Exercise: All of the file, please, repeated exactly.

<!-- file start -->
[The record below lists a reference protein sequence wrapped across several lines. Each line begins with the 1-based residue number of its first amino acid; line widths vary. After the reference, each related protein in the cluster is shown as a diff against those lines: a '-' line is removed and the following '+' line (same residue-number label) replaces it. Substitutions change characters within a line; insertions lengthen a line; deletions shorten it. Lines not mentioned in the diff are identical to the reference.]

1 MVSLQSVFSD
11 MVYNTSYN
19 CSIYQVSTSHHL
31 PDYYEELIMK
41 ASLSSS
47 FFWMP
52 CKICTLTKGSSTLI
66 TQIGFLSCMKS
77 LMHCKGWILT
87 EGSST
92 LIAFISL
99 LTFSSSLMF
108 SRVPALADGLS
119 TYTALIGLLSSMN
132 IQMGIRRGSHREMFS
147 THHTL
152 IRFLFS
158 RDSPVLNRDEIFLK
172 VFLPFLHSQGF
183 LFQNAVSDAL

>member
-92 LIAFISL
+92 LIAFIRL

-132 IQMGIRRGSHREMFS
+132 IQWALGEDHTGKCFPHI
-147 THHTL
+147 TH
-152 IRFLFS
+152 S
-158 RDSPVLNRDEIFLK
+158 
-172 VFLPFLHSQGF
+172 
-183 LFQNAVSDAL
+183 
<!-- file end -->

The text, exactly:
[The record below lists a reference protein sequence wrapped across several lines. Each line begins with the 1-based residue number of its first amino acid; line widths vary. After the reference, each related protein in the cluster is shown as a diff against those lines: a '-' line is removed and the following '+' line (same residue-number label) replaces it. Substitutions change characters within a line; insertions lengthen a line; deletions shorten it. Lines not mentioned in the diff are identical to the reference.]

1 MVSLQSVFSD
11 MVYNTSYN
19 CSIYQVSTSHHL
31 PDYYEELIMK
41 ASLSSS
47 FFWMP
52 CKICTLTKGSSTLI
66 TQIGFLSCMKS
77 LMHCKGWILT
87 EGSST
92 LIAFISL
99 LTFSSSLMF
108 SRVPALADGLS
119 TYTALIGLLSSMN
132 IQMGIRRGSHREMFS
147 THHTL
152 IRFLFS
158 RDSPVLNRDEIFLK
172 VFLPFLHSQGF
183 LFQNAVSDAL

>member
-92 LIAFISL
+92 LIAFIRL

-132 IQMGIRRGSHREMFS
+132 IQWALGEDHTGKCFPHI
-147 THHTL
+147 TH
-152 IRFLFS
+152 S
-158 RDSPVLNRDEIFLK
+158 
-172 VFLPFLHSQGF
+172 
-183 LFQNAVSDAL
+183 